Walters: Vermont Senate Passes Gun Bill, Scott Says He'll Sign It | Off Message

Walters: Vermont Senate Passes Gun Bill, Scott Says He'll Sign It


Senate President Pro Tempore Tim Ashe consulting with Sen. Dick Sears during a recess in the S.55 debate - JOHN WALTERS
  • John Walters
  • Senate President Pro Tempore Tim Ashe consulting with Sen. Dick Sears during a recess in the S.55 debate
Updated 7:10 p.m.

By a 17-13 vote Friday afternoon, the Vermont Senate gave final legislative approval to S.55, a wide-ranging package of gun restrictions. After final review by the legislature's legal team, the bill will go to Republican Gov. Phil Scott, who said after the vote that he would sign it, assuming it passes routine muster by his chief counsel.

"I have every intention of signing it," Scott said. "I made a commitment that I want to do everything we can to provide our citizens with the safety they deserve."

Earlier in March, the Senate approved a version of S.55 that required universal background checks for gun purchases and a 21-year-old minimum age for gun purchases. The House then amended the bill to include a ban on bump stocks and limits on gun magazine capacity.

The latter sparked some opposition in the Senate — most notably from Sen. Dick Sears (D-Bennington), who was the original sponsor of the bill. In the end, he voted against it because of concerns about the magazine provision and a hasty approval process in the House.

The 13 "no" votes included all seven Senate Republicans, along with Jane Kitchel (D-Caledonia), Dick Mazza (D-Grand Isle), Alice Nitka (D-Windsor), John Rodgers (D-Essex/Orleans), Bobby Starr (D-Essex/Orleans) and Sears.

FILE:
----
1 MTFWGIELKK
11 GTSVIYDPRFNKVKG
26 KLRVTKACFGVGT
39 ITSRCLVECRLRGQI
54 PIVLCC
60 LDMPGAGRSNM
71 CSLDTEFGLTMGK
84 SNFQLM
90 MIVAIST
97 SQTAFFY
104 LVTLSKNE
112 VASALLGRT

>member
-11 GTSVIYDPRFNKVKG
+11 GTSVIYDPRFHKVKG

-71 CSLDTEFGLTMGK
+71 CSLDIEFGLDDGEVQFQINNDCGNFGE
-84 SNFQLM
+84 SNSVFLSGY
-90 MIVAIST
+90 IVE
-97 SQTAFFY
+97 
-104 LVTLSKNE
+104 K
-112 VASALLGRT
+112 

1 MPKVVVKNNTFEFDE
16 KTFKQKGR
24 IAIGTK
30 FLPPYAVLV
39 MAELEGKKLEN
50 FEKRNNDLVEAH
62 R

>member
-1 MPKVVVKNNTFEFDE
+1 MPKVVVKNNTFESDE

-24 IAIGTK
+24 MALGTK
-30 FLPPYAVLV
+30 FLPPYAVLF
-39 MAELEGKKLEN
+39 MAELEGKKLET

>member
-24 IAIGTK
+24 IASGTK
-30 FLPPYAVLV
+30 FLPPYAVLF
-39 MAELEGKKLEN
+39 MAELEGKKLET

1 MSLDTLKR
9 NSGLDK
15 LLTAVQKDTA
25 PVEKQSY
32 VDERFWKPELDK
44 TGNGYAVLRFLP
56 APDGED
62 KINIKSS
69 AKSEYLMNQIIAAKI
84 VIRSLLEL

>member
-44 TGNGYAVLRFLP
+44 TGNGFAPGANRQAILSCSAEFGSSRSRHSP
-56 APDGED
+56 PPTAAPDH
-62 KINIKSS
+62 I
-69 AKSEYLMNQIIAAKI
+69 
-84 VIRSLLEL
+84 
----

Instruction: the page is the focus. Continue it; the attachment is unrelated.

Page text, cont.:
The final round of debate on S.55 took less than two hours, and appeared to be more theater piece than free discussion. The vast majority of senators never spoke; only two amendments were offered, and one was quickly disposed of; and after the vote, there was a general acknowledgment that the outcome was known from the start.

On Friday morning, the Senate Judiciary Committee — chaired by Sears — made a number of amendments to the House version of S.55. The most noteworthy would have eliminated the magazine limits. The Senate debate, originally scheduled for late morning, was pushed back by 90 minutes. The delay appeared to allow time for some backroom dealmaking to prevent an overlong or untidy floor process.

The debate began with Rodgers, a gun owner and fierce advocate of gun rights, offering an amendment of his own. It would have stripped out the magazine limits and the increase in the legal age to purchase guns. Sears then offered a substitute amendment reflecting his committee’s morning work. Senators voted unanimously to scrap Rodgers’ offering — even Rodgers himself voted against his own amendment — and moved on to consider Sears’ amendment.

Sears expressed doubts about the enforceability of magazine limits. He also objected to what he called “errors” in the House bill due to an overly hasty process.

Rodgers provided the verbal pyrotechnics. “If we pass this bill, maybe it’s over,” he said. “Maybe the Vermont I grew up in is gone.”

That was just a warmup. Rodgers bemoaned the influx of outsiders “who came to take away that Vermont.” He then launched into an apocalyptic vision of a future where Vermont is overrun by climate-change refugees: “I wonder where all the folks from New York City will go when it’s underwater,” he said.

Rodgers cited the 40-plus conflicts going on around the world, the threats of terrorism, authoritarianism and natural disaster. “If chaos erupts and bad people invade my house,” he asserted, “I’d rather have a 30-round magazine than a 10-round magazine.”